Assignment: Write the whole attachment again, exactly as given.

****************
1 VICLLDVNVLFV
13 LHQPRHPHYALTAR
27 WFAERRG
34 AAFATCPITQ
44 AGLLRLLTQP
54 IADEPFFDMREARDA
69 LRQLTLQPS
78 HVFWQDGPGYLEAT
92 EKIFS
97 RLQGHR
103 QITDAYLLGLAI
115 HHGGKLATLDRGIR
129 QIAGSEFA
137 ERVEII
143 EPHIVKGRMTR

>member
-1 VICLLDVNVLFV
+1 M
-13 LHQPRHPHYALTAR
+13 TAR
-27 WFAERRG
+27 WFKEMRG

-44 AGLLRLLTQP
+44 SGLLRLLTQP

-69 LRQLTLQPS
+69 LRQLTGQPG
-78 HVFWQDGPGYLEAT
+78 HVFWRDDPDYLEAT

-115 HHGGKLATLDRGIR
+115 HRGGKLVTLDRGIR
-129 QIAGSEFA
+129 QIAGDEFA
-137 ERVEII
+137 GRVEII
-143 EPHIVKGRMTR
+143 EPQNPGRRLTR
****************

1 VICLLDVNVLFV
13 LHQPRHPHYALTAR
27 WFAERRG
34 AAFATCPITQ
44 AGLLRLLTQP
54 IADEPFFDMREARDA
69 LRQLTLQPS
78 HVFWQDGPGYLEAT
92 EKIFS
97 RLQGHR
103 QITDAYLLGLAI
115 HHGGKLATLDRGIR
129 QIAGSEFA
137 ERVEII
143 EPHIVKGRMTR

>member
-1 VICLLDVNVLFV
+1 M
-13 LHQPRHPHYALTAR
+13 TAR
-27 WFAERRG
+27 WFKEMRG

-44 AGLLRLLTQP
+44 SGLLRLLTQP

-69 LRQLTLQPS
+69 LRQLTGQPG
-78 HVFWQDGPGYLEAT
+78 HVFWRDDPDYLEAT

-115 HHGGKLATLDRGIR
+115 HRGGKLVTLDRGIR
-129 QIAGSEFA
+129 QIAGDEFA
-137 ERVEII
+137 GRVEII
-143 EPHIVKGRMTR
+143 EPQNPGRRLTR